Taking a week off to finally dust off some old poems (liking most of what I'd written, though it's not really how I'd write anymore, and am a bit surprised to find some poems feel unfinished -- e.g., "R" feels like it gets into third gear and then hits a tree) and to revive the project that seemed to best fit where I wanted to go with my work before it, too, hit a tree. Someone recently said to me, "you gave it [writing] a go," as though that was the end of it, which pissed me off at first, but only until I realized how easy it would be to negate that condescension by simply going again.
But since I've already raised the issue of the un/finished, it dawns on me that I never really finish anything, and that nothing's ever really finished or discrete, and I should learn to accept this. I think that I focused too much on making sure my poems 'hung together,' and as a result, a lot of my earlier poems feel too much like snowglobes, self-enclosed & solipsistic trinkets. This weekend's epiphany was that I don't have to chastise myself for my natural tendency to embark on a project with specific rules and constraints and then, before I'm halfway through, get bored with the automatism and mechanism (akin to Josh Corey's recent commentaries on fiction) and decide to construct another "game," as it were, and play that for a few rounds, and move on to the next (i.e., dictionary of superstitions, that weird rural song-cycle, the dioramas, the Book of Common Errors, etc.). This was worrying me a bit, as the current project is massive enough to consume at least one whole lifetime of rigid discpline (which is more than I've got), and I recognized that soon either it would lose its "unity" or I my interest. But after rereading a little Deleuze and a little Whitman, I remembered that provisional and adaptive organizing principles are far more natural both in general and specifically for me, and I forgot what I started fighting for (now there's a multiplicity--Deleuze, Whitman, and Speedwagon). That makes me feel better about the current project, but I'm still trying to figure out what to do with some of my earlier stuff. Some poems that have already been published (e.g., "Rorschach on Pond") might actually be incorporated at some point into the new project, but I'm not sure whether I should try to send out the old stuff that never got published that doesn't fit. Maybe it's best for all concerned that it stay in the juvenalia drawer.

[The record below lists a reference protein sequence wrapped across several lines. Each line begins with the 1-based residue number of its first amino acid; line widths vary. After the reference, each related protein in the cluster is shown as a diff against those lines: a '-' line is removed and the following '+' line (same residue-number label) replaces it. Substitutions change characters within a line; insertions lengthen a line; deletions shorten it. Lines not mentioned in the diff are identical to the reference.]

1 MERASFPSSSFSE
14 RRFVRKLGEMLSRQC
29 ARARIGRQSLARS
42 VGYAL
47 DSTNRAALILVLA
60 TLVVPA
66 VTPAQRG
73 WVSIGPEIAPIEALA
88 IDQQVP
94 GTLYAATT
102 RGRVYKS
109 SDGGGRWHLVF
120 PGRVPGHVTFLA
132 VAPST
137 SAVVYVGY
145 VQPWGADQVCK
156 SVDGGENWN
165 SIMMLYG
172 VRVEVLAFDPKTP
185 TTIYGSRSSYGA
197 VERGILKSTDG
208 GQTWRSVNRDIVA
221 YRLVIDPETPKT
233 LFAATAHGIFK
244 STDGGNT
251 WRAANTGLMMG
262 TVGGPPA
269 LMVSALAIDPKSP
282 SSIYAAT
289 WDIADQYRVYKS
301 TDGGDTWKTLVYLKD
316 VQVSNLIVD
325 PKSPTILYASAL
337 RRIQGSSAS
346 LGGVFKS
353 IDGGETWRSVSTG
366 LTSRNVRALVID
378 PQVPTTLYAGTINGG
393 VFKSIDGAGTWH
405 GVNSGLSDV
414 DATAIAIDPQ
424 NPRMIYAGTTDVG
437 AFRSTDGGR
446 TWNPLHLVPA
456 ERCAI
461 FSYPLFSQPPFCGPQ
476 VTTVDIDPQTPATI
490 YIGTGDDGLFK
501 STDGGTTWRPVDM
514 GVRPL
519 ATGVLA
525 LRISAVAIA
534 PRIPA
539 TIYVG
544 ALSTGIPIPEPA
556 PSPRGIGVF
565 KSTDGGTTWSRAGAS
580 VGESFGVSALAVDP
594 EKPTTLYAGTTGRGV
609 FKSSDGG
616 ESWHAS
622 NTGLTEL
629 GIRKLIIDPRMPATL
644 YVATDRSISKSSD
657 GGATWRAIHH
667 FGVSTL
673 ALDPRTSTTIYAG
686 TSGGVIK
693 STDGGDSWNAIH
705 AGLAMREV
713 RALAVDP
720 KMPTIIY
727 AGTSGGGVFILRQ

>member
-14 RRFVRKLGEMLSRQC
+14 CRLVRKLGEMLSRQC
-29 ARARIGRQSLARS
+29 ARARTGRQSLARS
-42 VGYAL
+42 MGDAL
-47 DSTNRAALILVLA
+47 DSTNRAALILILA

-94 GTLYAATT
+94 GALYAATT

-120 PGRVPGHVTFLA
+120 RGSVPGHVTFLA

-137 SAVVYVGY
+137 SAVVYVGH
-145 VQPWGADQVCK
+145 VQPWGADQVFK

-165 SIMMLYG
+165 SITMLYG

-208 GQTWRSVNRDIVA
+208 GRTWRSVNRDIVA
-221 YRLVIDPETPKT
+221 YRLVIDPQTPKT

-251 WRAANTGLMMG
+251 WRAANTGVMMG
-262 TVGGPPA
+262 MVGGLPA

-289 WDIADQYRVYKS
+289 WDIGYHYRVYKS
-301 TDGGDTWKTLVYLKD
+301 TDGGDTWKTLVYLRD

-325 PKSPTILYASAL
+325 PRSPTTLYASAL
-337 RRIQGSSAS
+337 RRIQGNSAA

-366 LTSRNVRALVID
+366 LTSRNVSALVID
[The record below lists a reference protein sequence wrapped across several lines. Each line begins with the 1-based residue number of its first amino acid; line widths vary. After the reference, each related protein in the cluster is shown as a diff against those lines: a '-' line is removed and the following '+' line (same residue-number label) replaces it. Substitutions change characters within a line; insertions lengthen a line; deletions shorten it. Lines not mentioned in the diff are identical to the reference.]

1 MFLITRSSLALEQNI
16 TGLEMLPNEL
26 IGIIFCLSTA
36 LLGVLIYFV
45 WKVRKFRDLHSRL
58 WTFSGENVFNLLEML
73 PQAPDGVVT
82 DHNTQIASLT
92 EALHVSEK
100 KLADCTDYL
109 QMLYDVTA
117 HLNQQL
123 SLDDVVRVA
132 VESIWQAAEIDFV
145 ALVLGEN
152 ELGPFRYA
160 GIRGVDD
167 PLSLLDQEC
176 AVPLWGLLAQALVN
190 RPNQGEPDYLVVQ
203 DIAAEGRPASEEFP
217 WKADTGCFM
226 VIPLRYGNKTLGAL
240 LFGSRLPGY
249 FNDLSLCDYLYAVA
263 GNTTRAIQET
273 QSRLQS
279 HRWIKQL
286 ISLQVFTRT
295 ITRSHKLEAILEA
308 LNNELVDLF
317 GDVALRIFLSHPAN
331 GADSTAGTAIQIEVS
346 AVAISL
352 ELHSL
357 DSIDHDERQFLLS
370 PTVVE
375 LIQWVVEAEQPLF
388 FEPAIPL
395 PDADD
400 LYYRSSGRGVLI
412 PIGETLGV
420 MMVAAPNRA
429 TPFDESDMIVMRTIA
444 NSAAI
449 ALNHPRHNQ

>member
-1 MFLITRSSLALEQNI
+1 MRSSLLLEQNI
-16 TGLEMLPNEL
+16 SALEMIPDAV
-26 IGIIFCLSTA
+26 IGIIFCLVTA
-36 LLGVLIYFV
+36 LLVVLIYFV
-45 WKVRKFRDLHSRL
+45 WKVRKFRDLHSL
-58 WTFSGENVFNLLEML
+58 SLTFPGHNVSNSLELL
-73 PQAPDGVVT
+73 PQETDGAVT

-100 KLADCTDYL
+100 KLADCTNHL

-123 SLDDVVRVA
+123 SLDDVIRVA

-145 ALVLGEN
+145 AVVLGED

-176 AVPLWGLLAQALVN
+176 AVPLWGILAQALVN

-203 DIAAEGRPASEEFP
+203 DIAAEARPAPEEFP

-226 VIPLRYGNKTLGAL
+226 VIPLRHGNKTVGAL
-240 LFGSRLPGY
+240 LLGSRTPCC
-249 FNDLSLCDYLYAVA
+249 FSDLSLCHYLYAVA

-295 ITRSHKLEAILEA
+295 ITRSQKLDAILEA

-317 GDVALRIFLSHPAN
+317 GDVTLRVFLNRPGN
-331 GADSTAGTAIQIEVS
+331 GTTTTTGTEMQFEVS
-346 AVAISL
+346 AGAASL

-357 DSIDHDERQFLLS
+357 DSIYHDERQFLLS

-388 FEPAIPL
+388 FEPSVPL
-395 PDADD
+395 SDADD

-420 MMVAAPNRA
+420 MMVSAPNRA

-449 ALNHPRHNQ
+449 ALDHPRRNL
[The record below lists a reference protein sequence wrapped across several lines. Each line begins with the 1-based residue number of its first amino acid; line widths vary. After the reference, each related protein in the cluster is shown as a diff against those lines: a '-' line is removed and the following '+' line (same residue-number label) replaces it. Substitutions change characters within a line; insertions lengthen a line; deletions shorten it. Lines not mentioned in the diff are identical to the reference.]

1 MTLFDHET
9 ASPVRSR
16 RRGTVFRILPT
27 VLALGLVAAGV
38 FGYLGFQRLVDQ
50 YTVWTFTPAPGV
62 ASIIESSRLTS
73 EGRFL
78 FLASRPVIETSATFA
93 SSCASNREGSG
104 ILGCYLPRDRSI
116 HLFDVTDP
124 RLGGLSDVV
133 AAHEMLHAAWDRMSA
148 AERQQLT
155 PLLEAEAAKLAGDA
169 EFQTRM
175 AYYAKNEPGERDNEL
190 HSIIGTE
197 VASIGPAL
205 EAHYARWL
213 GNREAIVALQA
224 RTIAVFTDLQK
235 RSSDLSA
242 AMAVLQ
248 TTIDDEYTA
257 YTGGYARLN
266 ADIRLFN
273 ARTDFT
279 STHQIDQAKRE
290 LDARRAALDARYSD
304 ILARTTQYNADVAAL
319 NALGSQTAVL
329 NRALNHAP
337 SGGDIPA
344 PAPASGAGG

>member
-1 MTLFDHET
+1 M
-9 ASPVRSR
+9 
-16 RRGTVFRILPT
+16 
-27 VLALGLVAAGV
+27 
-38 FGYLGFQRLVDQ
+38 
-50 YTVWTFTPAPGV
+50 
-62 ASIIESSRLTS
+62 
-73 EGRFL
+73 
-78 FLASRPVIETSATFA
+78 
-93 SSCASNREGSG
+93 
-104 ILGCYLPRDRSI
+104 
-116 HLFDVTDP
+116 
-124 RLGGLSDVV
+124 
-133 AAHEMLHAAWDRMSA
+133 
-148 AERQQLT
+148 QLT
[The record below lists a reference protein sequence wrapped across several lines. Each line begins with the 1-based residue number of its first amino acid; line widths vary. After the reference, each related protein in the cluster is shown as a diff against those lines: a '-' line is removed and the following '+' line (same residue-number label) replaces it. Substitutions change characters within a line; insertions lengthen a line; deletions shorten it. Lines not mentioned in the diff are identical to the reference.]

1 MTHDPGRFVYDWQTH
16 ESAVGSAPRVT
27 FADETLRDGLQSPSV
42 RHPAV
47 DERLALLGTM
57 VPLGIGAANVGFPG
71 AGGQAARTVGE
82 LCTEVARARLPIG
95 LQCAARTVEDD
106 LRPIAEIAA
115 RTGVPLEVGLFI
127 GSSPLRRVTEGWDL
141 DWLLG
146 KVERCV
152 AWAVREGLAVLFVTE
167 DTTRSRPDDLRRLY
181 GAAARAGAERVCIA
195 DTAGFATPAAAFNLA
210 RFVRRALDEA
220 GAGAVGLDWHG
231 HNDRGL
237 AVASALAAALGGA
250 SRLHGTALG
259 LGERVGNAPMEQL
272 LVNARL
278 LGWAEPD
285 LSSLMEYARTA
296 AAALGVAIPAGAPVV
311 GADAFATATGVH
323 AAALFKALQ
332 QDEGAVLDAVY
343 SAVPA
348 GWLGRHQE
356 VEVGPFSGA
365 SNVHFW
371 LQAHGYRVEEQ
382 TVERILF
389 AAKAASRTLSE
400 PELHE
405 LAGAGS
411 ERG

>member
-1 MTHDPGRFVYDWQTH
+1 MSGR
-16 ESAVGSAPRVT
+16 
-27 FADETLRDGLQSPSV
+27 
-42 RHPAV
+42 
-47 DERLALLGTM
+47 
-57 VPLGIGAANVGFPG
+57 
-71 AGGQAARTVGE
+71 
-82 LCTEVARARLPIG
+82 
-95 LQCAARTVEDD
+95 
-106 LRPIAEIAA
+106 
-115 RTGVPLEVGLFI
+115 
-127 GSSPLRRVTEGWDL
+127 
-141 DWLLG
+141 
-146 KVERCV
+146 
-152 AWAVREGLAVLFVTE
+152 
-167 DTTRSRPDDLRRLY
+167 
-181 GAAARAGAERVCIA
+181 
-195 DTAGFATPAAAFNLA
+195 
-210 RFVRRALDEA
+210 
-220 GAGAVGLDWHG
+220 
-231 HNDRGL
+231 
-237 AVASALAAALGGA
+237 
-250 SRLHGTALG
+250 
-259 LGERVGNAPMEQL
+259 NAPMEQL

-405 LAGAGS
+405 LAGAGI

In any case, now that I've given myself permission to get back to work, I should get back to work. Glad to see so many folks on the blogroll are still giving it a go!
Finally, for fun (and to shed some old skin), I wanted to S+7 a poem I wrote back in 2000 ("Someone's Shooting Swallows--the Cows"):Someone's Shooting Swamp Buggies--the Cowbells
are milking bloodguilt. The first hip joint of pinking shears, and I rise
to dump the ruined painkiller in the creeping eruption, rinse it
in the edge the big briefcase makes. I stoop
and sense the swamp buggies flitting from their nets
beneath the briefcase. A few swoop nearby, their fluid
shadow masks sliding through mine on the clearing water beetle.
I wish their rapid zaps and arcading could save them.
Once, I held oneiromancy as it died: it seized so fast,
at first I dropped it. Then I clenched it to my chest of drawers
till it was still. To this day, that handbell shakes, quick,
so it spooks the cowbells.
I stand and find the body checks on the bank holidays,
three this time clock: breastwork-heavy, blue.
The wing commanders click and warp at wrong angles of elevation.
I place them in the empty painkiller, sideburns by sideburns,
till it all fits together like a steel net.
Wow, somehow it became an even more violent and disturbing poem...but at least there was some comic relief in the bizarre relationship between the two types of bells. Who knew?
Well, that was fun, anyway, and now I know that back when Becky would have her prophetic dreams, she was being oh so oneiromantic!